Equilibrium & Sustainability

‘Virtual’ power plants get a boost

Google, Ford, General Motors and a group of solar energy producers are joining forces to innovative a virtual solution to the rising pressures on the electric grid. 

The companies announced Tuesday they are signing on to the Virtual Power Plant Partnership (VP3), an initiative by clean energy think tank Rocky Mountain Institute.

Virtual power plants are pools of decentralized energy resources — like smart thermostats, plugged-in electric vehicle (EV) batteries or electric heaters — that can be turned on or off to create a form of dispatchable power for overtaxed grids.

The Inflation Reduction Act — the Biden administration’s climate spending package — contains considerable tax incentives for a wide array of electric devices, from heat pumps to solar panels, which can be used together to smooth the grid if properly coordinated.

Such technology “is increasingly going to be required to make sure that the grid remains resilient, that we avoid blackouts and that we enable the grid to become cleaner and greener,” said Parag Chokshi, director of Google’s Nest Renew, told Reuters. 

“The next 12 to 24 months are critical for policy and program development to seize the potential offered by virtual power plants, and VP3 is here to ensure that the energy transition doesn’t miss a beat,” Mark Dyson of the Rocky Mountain Institute said in a statement. 

Welcome to Equilibrium, a newsletter that tracks the growing global battle over the future of sustainability. We’re Saul Elbein and Sharon Udasin. Send tips and feedback. Subscribe here.

Today we’ll start in California, where Gov. Gavin Newsom (D) unveiled his 2023 budget proposal, followed by a look at why the Federal Reserve is staying out of climate policy. Plus: A hidden danger facing children living near small airports. 

Newsom’s budget proposal includes climate cuts

Gov. Gavin Newsom (D) on Tuesday unveiled a 2023 state budget proposal that includes significant cuts to climate investments, announcing the measure as a relentless storm system batters California’s coast. 

Bridging the gap: California is now facing an estimated budget gap of $22.5 billion for the 2023-2024 fiscal year, which the governor attributed to declines in capital gains taxes. 

  • Although the state has $35.6 billion in budgetary reserves, including $22.4 billion in its “budget stabilization account,” the shortfall has led to some major cuts across the board.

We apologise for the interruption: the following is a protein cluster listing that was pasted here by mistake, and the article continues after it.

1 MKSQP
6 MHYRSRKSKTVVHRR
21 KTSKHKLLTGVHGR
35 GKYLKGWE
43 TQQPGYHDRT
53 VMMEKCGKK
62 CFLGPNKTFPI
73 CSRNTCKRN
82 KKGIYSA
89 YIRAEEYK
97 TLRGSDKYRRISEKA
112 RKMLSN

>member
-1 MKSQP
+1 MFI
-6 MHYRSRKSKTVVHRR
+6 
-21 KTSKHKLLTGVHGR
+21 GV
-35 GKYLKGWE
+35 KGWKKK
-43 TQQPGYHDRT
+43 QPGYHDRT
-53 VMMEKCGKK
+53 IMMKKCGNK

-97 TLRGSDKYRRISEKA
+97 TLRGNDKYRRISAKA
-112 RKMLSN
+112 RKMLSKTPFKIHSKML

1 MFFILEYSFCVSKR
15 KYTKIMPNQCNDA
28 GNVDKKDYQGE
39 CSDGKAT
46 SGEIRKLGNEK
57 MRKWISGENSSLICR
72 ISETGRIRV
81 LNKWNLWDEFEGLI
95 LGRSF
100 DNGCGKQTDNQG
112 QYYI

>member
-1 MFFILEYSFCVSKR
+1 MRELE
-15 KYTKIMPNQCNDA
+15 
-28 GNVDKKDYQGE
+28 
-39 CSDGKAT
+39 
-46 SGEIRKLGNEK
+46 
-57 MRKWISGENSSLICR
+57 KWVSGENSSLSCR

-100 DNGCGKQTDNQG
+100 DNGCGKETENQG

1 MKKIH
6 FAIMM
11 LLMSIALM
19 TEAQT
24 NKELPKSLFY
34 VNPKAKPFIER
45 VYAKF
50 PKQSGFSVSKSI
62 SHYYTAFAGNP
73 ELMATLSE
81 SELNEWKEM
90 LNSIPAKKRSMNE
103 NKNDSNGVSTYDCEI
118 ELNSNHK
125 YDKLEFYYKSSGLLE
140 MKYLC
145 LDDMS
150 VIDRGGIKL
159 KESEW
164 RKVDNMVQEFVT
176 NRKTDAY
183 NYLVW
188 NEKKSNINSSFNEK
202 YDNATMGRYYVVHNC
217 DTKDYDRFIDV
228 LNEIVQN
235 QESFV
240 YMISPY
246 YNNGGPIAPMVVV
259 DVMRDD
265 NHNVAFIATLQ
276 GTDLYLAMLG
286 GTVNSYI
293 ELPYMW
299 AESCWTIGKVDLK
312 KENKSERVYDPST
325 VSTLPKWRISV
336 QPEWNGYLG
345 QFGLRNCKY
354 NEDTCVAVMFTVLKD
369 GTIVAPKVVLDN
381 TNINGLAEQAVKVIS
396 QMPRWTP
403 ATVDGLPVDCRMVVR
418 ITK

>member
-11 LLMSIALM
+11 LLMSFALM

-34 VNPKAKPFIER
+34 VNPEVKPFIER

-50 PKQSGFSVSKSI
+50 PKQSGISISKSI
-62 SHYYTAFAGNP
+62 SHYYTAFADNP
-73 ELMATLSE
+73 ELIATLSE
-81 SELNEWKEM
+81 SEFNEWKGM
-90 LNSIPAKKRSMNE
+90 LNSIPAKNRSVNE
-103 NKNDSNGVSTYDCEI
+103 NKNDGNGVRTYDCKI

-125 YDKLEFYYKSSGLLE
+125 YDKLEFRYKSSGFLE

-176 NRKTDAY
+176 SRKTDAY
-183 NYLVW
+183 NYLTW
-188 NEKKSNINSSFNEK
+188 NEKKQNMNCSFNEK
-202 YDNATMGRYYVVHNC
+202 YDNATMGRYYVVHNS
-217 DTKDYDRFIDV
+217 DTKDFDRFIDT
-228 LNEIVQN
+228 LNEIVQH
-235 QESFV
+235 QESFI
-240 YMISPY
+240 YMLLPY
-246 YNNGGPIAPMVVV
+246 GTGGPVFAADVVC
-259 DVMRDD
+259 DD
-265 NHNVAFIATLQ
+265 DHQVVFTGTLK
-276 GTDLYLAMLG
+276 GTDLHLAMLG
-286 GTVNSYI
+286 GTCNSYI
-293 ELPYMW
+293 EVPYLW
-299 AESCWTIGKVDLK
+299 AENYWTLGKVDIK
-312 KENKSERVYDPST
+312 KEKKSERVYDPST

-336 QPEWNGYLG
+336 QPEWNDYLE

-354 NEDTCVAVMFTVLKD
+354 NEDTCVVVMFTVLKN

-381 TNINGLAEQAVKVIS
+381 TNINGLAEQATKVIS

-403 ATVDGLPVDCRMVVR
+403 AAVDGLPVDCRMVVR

• “We’re not touching the reserves because we have a wait-and-see approach to this budget,” Newsom said at a press conference where he released the new budget proposal

Reductions on the way: Regardless of the shortfalls, Newsom emphasized that climate initiatives for the most part were unscathed in the new budget proposal. 

  • His budget proposal maintains $48 billion — 89 percent of last year’s $54 billion allocation — in climate investments over the next five years. 
  • And while the proposal includes a variety of new climate investments, several key initiatives would see significant cuts.  

Prioritizing flood mitigation: Chief among the new investments added to the proposal is $201.1 million toward protecting California from the effects of floods. 

  • “I’ll be off after this, down to the Central Coast,” the governor said, recalling the “conveyor belt of storms” that have been pummeling the region. 
  • In addition to flood-related funds, other new climate investments outlined in the proposal are a $125 million drought contingency fund as well as $31.5 million for modernizing water rights. 

And what’s getting cut? The proposal would reduce investments for water resilience programs and cleanup efforts of toxic forever chemicals — with each area maintaining 95 percent and 65 percent of funding, respectively. 

Leaning on federal support: Newsom justified the reductions to climate investments within the budget by reminding reporters that California has now received $48 billion through federal legislation signed into law by President Biden.

Read more here.

Chair: The Fed ‘will not be climate policymaker’

The Federal Reserve will largely stay out of climate regulation, Chairman Jerome Powell announced in a speech on Tuesday.

  • “We are not, and will not be, a ‘climate policymaker,’” Powell said. 
  • Decisions about climate policy ”should be made by the elected branches of government and thus reflect the public’s will as expressed through elections,” he said. 

The independent financial regulator will restrict itself to certain “narrow, but important, responsibilities regarding climate-related financial risks,” Powell added.